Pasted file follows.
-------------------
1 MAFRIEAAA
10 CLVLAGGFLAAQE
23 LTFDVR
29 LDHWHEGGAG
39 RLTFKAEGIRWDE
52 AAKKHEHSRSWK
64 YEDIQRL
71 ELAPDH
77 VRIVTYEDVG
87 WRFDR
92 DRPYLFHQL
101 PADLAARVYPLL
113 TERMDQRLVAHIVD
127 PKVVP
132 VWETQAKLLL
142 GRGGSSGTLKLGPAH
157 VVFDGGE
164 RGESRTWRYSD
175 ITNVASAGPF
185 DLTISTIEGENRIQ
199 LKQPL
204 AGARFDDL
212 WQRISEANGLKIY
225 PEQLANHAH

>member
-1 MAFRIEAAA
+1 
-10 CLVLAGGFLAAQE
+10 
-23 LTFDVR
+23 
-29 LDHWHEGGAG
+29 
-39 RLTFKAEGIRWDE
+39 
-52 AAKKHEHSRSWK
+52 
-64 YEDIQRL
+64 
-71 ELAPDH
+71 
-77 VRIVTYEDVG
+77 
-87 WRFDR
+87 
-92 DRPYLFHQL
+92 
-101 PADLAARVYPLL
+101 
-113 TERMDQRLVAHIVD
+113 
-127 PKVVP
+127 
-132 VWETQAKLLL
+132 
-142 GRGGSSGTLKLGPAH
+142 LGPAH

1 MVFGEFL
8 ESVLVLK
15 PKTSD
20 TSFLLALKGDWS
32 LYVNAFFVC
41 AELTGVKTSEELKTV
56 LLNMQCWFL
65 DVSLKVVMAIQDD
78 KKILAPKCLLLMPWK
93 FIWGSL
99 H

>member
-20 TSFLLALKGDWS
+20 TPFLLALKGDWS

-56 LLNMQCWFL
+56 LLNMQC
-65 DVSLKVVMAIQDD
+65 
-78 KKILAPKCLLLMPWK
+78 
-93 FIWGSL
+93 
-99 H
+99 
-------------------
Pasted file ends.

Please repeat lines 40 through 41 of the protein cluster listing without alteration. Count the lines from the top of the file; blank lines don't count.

-71 ELAPDH
+71 